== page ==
Confession: I thought I was firm a believer that, “Sparing the Rod, Spoils the Child!” However, over the past few months my firm belief was challenged three times.
First, I started to see “spanking-is-abuse” articles all over the news. Next, Delaware essentially criminalized corporal punishment. And finally, my four-year-old daughter told me she didn’t want to play with me following a spanking episode.
More than anything else, that last one really hurt and my conviction began to unravel.
It started with a few additional warnings and then an increasing “timeout bias.” Without realizing it, I had lost my conviction and began jumping hurdles to avoid spanking. The effect was profound, but wholly unnoticed until one morning.
Observation: “Audrey, would you please clear and wipe down the table.” It was a simple request that months ago would have been meet with an cheerful, “Yes Mom.” I waited and waited. Audrey, who was playing chess on the computer, didn’t even look up, much less respond.
“Audrey, did you hear me,” I continued.” She nodded yes, but continued to play here game. “Audrey, get up right now and clean this table!” I barked. Finally she looked up, but only long enough to inform me that she was currently busy. And that is how the argument began.
Five minutes later it was getting really heated. My four-year-old was sassing and I was threatening “timeouts,” when all of the suddenly it abruptly ended! Literally mid-sentence! Audrey went from telling me how she was “just going to finish her…” and then just as cheerful as can be, “Yes Mom. I will clean the table right now!”
For a second a was doubt founded! What had so quickly changed her attitude?
Then I noticed Dad had entered the room. “Good morning Dad! I am helping Mom clean the table!” Audrey chirped, while smiling and scrubbing away. If I hadn’t just personally witnessed her attitude, I would have suspected that she was the sweetest, happiest, most-hard-working daughter in the whole world. The transformation was breathtaking.
Later my husband and I discussed what had happened. He swore that Audrey simply did not respect me as much because I hadn’t been spanking her consistently. In fact, he said she may even resent me because I wasn’t spanking her!
At first, I didn’t see his logic. Why would my daughter resent me because I didn’t spank her? But the truth was that Audrey behaved better for her father.
Parable of the Stove: A few days later Audrey and I were cooking dinner together. She was watching for the water on the stove to come to a boil, so that she could poor the rice. When it did, she leaned forward and eased the rice into the pot. She was totally focused, careful not to touch the hot burner and careful not to let the rice splash boiling water.
As I was monitoring our daughter, my husband leaned in and whispered, “How many times has Audrey been burned by the stove.”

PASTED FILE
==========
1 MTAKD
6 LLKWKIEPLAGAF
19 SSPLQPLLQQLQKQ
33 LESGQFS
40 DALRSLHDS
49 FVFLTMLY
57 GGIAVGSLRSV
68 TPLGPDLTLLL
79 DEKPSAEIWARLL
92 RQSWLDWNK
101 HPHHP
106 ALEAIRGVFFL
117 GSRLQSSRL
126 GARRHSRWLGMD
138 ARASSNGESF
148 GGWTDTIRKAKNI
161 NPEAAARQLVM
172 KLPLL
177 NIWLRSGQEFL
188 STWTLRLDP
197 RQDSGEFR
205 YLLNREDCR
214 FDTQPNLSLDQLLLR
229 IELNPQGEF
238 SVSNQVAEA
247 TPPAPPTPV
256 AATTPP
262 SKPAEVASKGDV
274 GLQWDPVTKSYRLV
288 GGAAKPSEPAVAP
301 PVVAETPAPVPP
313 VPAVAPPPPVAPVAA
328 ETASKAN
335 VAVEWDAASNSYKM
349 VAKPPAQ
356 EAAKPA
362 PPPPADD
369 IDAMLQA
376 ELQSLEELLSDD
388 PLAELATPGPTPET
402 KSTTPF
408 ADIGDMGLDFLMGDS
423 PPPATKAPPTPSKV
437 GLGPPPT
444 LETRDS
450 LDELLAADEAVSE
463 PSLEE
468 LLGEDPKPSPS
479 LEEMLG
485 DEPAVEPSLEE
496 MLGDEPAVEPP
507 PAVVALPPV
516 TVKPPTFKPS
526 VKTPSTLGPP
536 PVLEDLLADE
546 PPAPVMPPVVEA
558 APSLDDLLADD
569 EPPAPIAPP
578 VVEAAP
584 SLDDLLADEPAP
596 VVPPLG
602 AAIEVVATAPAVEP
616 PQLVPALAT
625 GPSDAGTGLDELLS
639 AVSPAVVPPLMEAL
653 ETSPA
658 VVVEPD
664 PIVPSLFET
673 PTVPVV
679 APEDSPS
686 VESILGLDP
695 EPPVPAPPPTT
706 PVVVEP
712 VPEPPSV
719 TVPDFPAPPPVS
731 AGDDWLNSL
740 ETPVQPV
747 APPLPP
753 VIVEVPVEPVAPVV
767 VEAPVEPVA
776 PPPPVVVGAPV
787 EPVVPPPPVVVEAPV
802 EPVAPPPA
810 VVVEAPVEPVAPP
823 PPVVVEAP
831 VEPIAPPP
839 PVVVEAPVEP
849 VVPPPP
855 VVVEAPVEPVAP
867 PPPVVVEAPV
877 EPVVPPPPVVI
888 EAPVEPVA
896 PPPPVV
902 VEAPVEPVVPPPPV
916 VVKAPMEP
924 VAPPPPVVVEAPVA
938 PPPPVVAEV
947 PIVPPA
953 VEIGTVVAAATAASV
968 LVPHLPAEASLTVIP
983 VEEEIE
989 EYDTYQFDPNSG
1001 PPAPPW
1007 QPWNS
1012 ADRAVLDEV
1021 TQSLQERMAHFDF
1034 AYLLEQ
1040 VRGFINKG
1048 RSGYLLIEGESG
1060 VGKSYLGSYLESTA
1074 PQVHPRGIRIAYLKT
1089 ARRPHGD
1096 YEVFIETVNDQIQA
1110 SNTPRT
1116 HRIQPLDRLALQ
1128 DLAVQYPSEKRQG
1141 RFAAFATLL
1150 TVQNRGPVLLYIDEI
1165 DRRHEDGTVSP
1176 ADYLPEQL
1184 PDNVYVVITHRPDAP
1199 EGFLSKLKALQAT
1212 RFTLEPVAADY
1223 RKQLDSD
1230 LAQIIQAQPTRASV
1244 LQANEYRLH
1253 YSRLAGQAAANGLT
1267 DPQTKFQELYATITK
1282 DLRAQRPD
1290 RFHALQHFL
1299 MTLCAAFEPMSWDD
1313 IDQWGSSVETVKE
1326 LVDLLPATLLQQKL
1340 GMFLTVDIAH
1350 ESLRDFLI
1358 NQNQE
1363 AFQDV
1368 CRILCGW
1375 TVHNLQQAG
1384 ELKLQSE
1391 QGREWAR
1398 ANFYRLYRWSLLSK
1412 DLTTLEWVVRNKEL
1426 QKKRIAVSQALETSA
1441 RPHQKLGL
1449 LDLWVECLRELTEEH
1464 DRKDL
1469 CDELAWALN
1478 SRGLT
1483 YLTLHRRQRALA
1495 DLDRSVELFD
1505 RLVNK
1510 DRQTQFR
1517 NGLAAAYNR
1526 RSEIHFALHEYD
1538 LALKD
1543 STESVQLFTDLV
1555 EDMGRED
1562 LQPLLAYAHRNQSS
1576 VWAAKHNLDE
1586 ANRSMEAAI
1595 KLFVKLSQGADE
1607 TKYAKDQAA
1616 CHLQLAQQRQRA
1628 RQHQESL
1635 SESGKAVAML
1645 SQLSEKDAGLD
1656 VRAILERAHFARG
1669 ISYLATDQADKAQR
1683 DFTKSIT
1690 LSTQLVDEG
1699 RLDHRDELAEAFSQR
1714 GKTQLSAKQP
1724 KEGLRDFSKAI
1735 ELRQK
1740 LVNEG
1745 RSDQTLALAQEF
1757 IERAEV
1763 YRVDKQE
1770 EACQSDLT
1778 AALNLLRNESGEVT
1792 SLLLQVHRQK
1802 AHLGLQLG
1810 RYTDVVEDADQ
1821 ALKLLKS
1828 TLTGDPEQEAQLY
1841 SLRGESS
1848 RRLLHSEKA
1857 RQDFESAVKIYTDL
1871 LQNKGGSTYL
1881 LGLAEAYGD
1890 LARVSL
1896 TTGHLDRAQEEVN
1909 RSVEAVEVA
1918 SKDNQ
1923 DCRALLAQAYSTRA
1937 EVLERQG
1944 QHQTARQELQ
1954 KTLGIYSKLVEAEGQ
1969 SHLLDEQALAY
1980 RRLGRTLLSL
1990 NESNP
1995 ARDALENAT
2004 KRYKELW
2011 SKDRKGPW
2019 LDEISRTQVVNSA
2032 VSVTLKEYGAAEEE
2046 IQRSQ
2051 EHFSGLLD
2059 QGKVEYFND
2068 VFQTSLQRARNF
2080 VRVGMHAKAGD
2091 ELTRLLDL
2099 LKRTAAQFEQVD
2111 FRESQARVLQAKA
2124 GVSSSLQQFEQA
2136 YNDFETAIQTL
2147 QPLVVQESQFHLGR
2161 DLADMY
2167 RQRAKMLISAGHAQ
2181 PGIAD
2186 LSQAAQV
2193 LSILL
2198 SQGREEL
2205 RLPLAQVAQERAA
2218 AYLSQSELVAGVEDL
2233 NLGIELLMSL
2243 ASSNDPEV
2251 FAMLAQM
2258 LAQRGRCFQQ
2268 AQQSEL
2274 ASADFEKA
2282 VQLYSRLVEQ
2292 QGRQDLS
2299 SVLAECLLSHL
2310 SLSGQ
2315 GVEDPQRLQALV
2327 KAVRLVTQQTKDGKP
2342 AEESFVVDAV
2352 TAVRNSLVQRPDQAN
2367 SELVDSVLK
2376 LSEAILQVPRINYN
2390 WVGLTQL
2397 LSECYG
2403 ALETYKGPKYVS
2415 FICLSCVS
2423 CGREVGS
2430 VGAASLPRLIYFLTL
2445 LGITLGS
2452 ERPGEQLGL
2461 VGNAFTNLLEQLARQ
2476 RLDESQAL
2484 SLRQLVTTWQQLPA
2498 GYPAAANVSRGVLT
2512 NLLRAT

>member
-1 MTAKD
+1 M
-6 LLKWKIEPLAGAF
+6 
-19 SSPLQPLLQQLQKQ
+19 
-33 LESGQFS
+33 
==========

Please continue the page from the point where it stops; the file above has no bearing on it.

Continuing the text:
“Just once,” I replied.
“Does she hate cooking because the stove burned her?” he continued.
“No, she loves to cook. She is just more careful now.”
“So, instead of resenting the stove for burning her, you might say she respects it? Of course, if the stove was cold most of the time she would hate it because it never cooked food like it was suppose to and, on the other hand, if the stove occasionally flared up and spit flames into the air and burned her, she would probably hate it and never want to cook again. But, as long as the stove is consistent, cooking as it should and burning her only when she is careless, she doesn’t resent it. In fact, if she was to get burned again she would probably blame herself for being careless and not the stove for doing what stoves do.”
I knew where he was going. I was like the crazy stove that is always cold until it suddenly flared up, shooting flames everywhere. No wonder Audrey didn’t behave for me anymore – she wasn’t sure when she needed to.
Conclusion: The spankings have resumed and Audrey and I are getting along much better. Now whenever I see an article from some child psychologist about how children resent parents that spank them, I remind myself, “Don’t worry – no one hates the stove!”
Christopher James says
Yep. No one hates the stove.
Christopher James recently posted…free bet football
Julie V. says
Nice analogy. Kids need consistency no matter what you choose for punishment.
I may not plan on spanking my future kids as routine punishment, but I don’t think spanking is abuse either.
Julie V. recently posted…Garlic Ranch Pizza with Bacon
Well, some kids will ‘hate the stove’. This is how fears develop, when you associate something that naturally scares you with a particular object, or a person for that matter. Many kids DO resent their parents for spanking them, even the ‘normal’ spankings. Also, hugs and kisses afterwards cause more anxiety. Kids get confused pretty damn quickly.
I don’t care about your Bible or whatever, I care about science. Science says that spanking will do more harm than good.
Hmm, I have never met anyone ever who hates a stove. ‘Science’ says no such thing. People with an agenda say such silly things. Maybe my kids are the exception but I have six and it seems to work well for all of them so I’m going to keep doing it. They aren’t confused or resentful anymore than I was when I was a kid. Just give me proof. Are our kids becoming less violent and more respectful as we move toward more ‘progressive’ parenting methods? I think I’ll stick with what works.